"Red as blood, white as snow, black as a raven's wing…." These three colors appear again and again in folklore the world over, but why? What is it about this triad that exerts such power on our collective imaginations?
Responses to a recent tweet by Pete Buttigieg rightly called out the presidential candidate for his use of the phrase "American Heartland" as "code for white." The incident raises interesting linguistic questions about how we unpack complex cultural metaphors.
What kind of bird are you? (And how do you know?) My penultimate column, "Cowbird/Changeling," is out now in the latest issue of SageWoman Magazine.
There's so much I want to tell you — but how?
Mark Wallace's new book, When God Was A Bird, represents a well-intentioned first step along the path towards Christian animism. Unfortunately, it is the same first step that Christians have been taking for hundreds of years. Can they do better? ...maybe.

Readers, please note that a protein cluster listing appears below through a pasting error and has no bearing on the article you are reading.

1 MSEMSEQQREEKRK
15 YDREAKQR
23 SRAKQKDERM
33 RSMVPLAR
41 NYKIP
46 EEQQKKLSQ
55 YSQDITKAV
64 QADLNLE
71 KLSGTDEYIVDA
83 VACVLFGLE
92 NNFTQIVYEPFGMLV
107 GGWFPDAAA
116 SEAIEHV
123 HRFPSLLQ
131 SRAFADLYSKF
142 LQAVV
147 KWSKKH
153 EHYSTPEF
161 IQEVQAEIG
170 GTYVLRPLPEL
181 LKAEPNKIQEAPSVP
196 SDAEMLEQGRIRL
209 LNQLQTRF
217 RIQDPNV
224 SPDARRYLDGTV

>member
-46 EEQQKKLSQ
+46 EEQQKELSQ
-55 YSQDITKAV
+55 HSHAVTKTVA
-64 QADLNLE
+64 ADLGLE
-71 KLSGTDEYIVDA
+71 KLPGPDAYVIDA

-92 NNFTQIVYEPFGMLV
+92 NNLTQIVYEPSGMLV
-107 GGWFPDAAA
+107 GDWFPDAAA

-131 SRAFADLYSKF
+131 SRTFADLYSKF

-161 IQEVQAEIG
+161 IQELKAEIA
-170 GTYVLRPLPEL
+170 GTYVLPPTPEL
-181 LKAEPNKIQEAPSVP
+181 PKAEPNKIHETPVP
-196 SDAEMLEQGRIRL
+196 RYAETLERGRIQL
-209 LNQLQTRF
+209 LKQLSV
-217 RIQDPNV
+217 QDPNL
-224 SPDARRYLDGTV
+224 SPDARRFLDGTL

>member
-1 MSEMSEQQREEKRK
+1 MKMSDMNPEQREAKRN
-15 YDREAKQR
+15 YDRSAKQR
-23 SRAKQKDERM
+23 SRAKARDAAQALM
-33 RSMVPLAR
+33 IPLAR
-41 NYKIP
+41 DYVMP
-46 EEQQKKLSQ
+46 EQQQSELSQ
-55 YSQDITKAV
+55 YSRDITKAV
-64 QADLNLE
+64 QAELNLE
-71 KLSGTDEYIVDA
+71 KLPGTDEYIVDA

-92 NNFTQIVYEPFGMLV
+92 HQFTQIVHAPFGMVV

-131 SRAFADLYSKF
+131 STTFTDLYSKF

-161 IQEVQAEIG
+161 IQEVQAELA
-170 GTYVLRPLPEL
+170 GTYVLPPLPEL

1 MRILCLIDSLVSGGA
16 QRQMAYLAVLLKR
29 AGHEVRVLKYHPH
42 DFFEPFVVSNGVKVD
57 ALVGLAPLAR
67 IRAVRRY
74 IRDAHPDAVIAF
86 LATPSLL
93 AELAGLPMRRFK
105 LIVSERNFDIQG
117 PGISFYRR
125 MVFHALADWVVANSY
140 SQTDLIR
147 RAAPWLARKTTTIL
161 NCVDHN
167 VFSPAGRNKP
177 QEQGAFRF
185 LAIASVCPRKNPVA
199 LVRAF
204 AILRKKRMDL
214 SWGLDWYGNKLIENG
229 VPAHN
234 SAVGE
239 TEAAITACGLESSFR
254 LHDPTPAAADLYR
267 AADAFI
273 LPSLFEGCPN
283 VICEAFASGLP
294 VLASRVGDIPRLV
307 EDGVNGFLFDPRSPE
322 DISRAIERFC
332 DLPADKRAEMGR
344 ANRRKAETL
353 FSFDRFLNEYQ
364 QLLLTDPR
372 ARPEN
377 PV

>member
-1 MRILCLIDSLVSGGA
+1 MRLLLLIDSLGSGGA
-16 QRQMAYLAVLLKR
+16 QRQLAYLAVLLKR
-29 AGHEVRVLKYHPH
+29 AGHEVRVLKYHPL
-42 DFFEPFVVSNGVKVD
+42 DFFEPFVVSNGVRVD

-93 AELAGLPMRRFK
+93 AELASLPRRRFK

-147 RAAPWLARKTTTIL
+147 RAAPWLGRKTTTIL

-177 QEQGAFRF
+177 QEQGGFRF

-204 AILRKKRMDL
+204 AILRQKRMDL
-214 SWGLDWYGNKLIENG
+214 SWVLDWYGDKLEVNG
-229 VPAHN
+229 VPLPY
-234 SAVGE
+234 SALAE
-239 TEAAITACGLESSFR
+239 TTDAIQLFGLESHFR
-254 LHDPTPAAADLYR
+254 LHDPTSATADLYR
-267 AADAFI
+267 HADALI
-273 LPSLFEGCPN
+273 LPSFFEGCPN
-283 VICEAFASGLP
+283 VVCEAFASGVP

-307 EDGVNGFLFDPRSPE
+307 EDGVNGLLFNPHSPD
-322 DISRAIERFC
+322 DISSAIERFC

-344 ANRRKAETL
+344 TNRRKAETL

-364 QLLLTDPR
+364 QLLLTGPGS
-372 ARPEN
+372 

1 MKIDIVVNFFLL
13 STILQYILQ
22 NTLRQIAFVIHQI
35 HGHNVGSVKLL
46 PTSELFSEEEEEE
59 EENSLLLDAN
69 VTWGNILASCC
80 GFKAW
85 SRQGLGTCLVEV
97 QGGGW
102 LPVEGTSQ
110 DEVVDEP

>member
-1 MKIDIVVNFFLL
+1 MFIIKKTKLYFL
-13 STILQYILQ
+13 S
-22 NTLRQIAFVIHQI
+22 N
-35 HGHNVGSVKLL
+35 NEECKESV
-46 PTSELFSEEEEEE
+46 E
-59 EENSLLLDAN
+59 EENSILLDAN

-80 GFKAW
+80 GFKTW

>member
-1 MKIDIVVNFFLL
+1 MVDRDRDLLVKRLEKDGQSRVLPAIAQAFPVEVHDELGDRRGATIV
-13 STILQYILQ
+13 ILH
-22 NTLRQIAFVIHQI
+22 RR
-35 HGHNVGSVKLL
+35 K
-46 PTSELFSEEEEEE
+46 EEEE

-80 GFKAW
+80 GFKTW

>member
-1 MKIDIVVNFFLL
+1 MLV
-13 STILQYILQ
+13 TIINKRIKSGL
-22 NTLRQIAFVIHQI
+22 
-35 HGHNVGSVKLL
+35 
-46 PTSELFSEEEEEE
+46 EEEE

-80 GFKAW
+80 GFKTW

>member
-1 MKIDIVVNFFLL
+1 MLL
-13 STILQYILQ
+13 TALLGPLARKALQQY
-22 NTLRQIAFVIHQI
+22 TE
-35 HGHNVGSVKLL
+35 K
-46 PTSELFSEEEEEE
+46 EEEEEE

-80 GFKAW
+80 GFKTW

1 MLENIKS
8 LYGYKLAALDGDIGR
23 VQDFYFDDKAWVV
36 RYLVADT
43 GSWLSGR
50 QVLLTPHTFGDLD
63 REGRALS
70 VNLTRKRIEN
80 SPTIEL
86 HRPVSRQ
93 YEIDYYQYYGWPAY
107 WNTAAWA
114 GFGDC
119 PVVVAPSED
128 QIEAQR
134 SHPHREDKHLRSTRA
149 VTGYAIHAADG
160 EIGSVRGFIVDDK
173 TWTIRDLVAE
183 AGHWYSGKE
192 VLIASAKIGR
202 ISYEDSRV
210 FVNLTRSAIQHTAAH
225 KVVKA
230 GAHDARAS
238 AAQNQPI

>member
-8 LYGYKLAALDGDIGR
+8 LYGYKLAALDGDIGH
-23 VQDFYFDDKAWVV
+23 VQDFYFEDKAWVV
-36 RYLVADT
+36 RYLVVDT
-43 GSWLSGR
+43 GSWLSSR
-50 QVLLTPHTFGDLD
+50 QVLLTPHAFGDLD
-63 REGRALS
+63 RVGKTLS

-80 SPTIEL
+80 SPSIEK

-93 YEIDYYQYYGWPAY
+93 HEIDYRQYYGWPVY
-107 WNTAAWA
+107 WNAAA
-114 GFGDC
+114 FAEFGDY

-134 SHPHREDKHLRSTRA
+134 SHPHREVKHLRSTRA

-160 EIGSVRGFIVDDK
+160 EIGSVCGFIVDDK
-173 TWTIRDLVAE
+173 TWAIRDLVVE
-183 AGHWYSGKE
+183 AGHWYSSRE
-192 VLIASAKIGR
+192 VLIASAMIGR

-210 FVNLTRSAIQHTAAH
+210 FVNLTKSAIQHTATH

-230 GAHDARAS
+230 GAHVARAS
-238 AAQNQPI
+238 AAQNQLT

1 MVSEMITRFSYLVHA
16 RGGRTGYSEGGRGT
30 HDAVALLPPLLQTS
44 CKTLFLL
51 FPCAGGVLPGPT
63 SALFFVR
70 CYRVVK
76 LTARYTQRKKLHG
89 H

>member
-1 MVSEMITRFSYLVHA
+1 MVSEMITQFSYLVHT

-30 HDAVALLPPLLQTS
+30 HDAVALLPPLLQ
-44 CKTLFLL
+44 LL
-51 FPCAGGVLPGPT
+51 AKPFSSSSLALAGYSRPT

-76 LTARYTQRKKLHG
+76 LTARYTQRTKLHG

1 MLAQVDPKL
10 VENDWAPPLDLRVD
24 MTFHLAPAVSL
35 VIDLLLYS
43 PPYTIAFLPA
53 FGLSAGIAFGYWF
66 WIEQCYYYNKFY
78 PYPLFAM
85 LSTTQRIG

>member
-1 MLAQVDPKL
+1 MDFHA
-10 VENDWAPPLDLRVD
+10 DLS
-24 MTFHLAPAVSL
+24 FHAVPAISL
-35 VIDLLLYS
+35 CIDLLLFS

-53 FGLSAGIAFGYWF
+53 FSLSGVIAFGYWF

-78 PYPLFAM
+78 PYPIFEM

In light of the more serious challenges to free speech Twitter faces, and their inaction in rising to them effectively, bumping up the character limit from 140 to 280 seems largely irrelevant. What will we say in 280 characters that we haven't been able to say in 140?
Masks are everywhere these days... and not just because Halloween is just around the corner. Sometimes we don't even realize the masks that we've been wearing -- the patterns and themes and synchronicities that have been lurking behind the mask of random chance in our lives -- until someone else points them out to us. That's sort of what happened to me when, by sheer coincidence (or was it?), a curiously thematic bunch of my poems all were accepted for publication during the month of October.